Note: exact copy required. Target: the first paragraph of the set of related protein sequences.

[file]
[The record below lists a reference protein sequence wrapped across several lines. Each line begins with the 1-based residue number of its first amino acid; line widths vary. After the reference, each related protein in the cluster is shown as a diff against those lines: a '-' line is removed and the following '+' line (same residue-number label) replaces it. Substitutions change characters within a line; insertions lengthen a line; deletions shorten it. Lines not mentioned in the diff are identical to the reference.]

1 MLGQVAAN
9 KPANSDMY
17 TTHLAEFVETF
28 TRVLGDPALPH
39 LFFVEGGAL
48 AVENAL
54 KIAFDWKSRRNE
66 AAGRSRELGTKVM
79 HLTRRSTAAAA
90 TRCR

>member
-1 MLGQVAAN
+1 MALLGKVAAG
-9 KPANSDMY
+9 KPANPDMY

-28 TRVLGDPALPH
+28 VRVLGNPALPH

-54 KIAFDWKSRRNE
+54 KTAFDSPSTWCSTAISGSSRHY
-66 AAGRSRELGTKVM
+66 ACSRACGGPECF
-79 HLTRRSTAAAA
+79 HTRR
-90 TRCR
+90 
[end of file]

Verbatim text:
[The record below lists a reference protein sequence wrapped across several lines. Each line begins with the 1-based residue number of its first amino acid; line widths vary. After the reference, each related protein in the cluster is shown as a diff against those lines: a '-' line is removed and the following '+' line (same residue-number label) replaces it. Substitutions change characters within a line; insertions lengthen a line; deletions shorten it. Lines not mentioned in the diff are identical to the reference.]